After tonsillectomy for sleep apnea, a 13-year-old girl in Oakland, California has been declared brain dead. Evidence shows the procedure may be useful, but the risks mean it should be considered as a treatment of last resort.
Tonsillectomies Used to Be Common
Tonsillectomy used to be a normal thing for kids growing up in the 50s, 60s, and 70s, when they were told to be brave for the surgery and look forward to the ice cream they got to eat afterward. The purpose was to combat chronic throat infections. However, in the 1980s, it was shown that this routine procedure didn’t give much in the way of results, so it fell out of favor.
Now tonsillectomies are growing in popularity again, this time as a sleep apnea treatment. There are perhaps 530,000 procedures performed every year on children under 15. According to the American Academy of Otolaryngology, the procedure boomed back between 1996 and 2006, when procedures increased about 75%.
Risks and Benefits of Tonsillectomies
Tonsillectomies have been shown to be effective at treating sleep apnea. For mild sleep apnea, children with an apnea-hypopnea index (AHI) of <10, it’s 100% effective. But it’s less effective the more severe the sleep apnea. It’s only about 73% effective for patients with a higher AHI, and only 64% effective for patients with severe sleep apnea.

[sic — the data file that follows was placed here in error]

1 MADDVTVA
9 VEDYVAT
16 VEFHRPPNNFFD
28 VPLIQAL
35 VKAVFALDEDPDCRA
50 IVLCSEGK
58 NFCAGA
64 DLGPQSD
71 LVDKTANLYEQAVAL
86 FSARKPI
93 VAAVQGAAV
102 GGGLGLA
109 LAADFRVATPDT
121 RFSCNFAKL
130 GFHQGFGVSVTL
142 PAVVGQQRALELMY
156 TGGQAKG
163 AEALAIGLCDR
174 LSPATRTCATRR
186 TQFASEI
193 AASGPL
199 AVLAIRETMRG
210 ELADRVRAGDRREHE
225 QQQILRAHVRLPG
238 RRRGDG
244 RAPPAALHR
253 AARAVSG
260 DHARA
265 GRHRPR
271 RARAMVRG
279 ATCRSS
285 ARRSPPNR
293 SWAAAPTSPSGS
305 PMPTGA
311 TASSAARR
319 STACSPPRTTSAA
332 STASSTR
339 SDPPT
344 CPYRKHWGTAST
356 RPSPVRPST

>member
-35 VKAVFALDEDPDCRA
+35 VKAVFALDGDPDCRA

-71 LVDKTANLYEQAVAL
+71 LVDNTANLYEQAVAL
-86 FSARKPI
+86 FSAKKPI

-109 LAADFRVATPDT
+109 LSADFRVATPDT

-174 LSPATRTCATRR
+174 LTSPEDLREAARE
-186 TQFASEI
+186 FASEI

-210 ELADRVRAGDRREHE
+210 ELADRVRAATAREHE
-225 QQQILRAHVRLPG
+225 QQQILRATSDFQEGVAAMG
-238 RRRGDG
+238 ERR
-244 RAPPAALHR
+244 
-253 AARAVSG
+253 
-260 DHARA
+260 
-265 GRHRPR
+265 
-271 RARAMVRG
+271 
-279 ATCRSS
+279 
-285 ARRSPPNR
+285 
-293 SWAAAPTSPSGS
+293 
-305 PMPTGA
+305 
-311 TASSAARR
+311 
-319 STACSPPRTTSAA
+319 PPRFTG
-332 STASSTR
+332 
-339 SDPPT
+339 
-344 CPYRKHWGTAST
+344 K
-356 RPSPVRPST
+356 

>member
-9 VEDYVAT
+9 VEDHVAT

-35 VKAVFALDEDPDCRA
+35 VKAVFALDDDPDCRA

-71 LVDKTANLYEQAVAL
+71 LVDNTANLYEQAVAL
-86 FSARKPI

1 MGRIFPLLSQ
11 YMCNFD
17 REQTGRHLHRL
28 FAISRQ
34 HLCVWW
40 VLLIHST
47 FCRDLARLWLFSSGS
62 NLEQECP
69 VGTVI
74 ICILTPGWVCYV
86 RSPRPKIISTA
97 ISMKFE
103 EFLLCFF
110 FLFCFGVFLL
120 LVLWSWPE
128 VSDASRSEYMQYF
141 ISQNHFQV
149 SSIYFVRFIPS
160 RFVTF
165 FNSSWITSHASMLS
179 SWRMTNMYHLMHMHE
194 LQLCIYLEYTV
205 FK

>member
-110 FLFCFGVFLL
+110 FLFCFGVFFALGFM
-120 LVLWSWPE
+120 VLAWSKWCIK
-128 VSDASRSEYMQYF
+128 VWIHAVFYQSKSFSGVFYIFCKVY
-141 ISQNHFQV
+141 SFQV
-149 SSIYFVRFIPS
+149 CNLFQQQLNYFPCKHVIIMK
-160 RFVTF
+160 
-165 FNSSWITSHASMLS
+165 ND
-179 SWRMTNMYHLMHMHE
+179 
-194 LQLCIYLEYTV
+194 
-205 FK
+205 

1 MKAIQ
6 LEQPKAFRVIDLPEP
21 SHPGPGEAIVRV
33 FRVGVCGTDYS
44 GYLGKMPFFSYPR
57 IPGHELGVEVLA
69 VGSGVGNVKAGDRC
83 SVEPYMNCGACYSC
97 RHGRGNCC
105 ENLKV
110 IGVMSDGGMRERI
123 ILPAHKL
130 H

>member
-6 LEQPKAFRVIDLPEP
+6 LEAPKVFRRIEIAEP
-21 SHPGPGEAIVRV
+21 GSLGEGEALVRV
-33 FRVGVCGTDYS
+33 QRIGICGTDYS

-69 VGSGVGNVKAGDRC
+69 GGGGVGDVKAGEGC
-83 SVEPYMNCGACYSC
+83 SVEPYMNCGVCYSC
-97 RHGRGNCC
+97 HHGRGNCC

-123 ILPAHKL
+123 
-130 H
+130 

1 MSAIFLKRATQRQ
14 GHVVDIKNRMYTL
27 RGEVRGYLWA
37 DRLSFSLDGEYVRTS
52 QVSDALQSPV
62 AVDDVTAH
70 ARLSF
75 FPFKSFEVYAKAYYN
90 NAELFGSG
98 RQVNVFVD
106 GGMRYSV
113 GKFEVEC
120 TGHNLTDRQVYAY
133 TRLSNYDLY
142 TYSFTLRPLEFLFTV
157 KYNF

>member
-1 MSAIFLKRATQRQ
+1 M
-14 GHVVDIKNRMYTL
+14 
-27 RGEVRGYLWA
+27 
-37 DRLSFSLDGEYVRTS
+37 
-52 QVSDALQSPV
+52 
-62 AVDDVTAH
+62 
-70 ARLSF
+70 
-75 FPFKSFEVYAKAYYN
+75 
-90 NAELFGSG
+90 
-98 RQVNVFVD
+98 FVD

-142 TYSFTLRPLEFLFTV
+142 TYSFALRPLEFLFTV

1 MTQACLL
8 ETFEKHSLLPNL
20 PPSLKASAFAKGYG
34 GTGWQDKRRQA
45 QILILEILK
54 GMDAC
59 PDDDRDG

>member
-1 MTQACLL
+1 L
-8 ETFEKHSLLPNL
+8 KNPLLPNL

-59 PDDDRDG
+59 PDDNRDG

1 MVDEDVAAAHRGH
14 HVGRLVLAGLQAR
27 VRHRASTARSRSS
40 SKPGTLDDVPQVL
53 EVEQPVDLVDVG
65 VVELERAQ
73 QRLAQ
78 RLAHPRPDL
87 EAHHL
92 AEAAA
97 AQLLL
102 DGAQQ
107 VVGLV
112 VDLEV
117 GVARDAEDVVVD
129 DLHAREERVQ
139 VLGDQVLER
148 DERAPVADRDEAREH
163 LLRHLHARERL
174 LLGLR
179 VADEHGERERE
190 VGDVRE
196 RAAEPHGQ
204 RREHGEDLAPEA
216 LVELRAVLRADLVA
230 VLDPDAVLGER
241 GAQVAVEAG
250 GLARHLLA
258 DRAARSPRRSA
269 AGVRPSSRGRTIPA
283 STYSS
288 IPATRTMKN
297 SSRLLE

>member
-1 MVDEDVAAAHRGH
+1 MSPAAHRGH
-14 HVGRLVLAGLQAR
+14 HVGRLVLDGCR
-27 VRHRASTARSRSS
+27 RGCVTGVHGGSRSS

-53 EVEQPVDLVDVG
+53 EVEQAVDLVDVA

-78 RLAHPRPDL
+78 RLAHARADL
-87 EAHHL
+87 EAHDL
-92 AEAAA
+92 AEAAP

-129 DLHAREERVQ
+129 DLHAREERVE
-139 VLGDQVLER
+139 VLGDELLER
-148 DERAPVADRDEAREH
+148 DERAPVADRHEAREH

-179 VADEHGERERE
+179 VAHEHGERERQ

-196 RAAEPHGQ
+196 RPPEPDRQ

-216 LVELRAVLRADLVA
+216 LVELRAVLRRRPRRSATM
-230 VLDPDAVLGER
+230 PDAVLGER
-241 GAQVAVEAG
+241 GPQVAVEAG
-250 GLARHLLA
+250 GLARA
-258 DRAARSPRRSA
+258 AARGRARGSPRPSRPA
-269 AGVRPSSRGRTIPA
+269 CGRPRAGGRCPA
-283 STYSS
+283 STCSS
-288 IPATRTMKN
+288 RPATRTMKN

We’re not exactly sure how dangerous surgery is for these children. The most recent safety estimates come from the 1970s when fatal complications occurred in 1 in 16,000-35,000 children. But that was for a generally healthy surgical population. Today’s children receiving the procedure mostly have sleep apnea, which increases surgical risk.
Other Treatment Options
But, like adults, there are many ways to treat childhood sleep apnea, so surgery doesn’t have to be approached right away. Lifestyle modifications, such as reducing allergens, changing sleep position, and weight loss are a good start for sleep apnea treatment. In addition, CPAP can be effective for children, although compliance rates are even lower than for adults.
Adult Sleep Apnea Surgery
Like children, adults are sometimes encouraged to get surgery for sleep apnea. This leads to additional risk and should be postponed until other treatment options have been tried, including oral appliance therapy.
If you are an adult looking to learn more about sleep apnea treatment options, please call (303) 691-0267 at the TMJ Therapy & Sleep Center of Colorado in Denver today for more information.